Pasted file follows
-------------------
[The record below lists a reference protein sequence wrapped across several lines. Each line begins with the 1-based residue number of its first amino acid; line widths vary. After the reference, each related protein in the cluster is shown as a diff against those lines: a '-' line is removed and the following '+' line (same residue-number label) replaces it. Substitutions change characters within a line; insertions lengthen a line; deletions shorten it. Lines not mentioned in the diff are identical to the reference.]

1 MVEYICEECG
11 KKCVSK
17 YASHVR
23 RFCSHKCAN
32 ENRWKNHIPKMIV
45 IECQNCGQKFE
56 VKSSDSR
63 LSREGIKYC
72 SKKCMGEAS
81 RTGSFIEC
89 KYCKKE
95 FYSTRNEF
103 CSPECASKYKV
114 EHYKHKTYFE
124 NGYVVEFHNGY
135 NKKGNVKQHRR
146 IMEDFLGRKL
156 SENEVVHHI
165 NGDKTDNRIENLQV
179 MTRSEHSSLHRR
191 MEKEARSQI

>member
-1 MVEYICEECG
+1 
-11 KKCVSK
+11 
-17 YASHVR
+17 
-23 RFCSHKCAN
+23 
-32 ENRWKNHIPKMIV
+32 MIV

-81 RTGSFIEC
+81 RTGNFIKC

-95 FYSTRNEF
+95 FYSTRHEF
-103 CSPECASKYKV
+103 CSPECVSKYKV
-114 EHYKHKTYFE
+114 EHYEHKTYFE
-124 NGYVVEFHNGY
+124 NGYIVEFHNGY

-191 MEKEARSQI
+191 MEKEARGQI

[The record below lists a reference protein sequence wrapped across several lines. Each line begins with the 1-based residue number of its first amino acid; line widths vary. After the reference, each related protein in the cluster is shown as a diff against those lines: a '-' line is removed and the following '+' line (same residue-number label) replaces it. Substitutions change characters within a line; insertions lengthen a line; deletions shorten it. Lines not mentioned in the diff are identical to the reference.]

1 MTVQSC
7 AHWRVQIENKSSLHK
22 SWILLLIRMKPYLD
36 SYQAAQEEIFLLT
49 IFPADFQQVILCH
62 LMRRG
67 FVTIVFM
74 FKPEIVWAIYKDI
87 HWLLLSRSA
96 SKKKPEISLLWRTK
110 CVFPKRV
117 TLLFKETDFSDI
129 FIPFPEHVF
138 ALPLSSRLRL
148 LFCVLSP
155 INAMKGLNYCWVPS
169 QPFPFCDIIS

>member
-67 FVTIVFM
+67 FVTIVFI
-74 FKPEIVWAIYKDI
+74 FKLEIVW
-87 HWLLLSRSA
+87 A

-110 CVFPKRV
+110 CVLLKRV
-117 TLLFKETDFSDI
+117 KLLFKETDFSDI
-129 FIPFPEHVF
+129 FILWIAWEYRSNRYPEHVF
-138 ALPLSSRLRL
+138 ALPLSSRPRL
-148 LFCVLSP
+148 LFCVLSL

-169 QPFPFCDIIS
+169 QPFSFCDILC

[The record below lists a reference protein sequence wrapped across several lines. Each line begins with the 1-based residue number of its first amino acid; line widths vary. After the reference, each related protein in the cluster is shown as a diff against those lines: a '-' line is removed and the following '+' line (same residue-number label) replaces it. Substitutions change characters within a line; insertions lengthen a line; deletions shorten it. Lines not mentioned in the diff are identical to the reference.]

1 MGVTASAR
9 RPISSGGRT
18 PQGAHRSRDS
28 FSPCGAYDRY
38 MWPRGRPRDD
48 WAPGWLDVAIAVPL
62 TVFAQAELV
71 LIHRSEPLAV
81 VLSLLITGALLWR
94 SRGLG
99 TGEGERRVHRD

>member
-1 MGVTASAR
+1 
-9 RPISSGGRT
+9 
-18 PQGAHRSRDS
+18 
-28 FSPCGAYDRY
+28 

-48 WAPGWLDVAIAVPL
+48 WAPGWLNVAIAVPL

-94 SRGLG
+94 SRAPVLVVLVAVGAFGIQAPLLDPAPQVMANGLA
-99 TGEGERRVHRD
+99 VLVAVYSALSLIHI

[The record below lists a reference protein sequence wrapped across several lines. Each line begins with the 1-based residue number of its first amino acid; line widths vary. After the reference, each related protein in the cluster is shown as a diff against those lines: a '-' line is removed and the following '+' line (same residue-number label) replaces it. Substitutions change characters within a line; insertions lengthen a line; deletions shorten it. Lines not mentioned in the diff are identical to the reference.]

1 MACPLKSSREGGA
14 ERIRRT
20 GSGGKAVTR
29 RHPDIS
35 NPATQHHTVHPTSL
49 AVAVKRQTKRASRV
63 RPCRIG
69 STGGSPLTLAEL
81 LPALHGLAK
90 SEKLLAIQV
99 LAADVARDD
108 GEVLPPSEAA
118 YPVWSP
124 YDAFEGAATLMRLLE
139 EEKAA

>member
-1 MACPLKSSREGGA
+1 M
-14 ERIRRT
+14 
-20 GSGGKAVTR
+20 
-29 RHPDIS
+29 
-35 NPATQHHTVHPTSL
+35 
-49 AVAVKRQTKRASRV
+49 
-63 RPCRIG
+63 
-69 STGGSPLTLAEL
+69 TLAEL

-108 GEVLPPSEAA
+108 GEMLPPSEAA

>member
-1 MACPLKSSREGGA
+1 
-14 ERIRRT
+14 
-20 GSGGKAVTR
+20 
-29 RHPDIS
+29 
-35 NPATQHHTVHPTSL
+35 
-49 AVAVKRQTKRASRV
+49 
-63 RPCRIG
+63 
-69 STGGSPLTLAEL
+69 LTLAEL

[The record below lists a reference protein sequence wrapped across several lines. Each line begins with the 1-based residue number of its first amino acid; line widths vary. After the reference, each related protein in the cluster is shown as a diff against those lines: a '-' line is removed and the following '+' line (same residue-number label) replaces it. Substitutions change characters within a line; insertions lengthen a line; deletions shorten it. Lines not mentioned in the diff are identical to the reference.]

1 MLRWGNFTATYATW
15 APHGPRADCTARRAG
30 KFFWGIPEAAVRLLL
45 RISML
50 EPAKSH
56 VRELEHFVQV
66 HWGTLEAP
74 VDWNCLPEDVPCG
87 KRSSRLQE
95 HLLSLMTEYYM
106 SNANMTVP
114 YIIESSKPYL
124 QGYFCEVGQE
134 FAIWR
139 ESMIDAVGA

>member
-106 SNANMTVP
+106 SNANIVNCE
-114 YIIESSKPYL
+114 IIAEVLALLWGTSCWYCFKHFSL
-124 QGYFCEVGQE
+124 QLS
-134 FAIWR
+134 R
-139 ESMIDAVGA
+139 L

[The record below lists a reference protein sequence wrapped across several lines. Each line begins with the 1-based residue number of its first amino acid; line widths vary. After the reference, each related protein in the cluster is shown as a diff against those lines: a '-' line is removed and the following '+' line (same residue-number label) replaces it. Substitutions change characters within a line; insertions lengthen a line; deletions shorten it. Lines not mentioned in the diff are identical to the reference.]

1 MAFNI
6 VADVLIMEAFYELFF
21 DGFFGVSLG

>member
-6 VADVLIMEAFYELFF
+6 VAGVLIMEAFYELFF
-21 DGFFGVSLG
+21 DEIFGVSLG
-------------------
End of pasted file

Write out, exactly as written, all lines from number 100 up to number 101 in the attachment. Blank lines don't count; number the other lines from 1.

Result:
-18 PQGAHRSRDS
+18 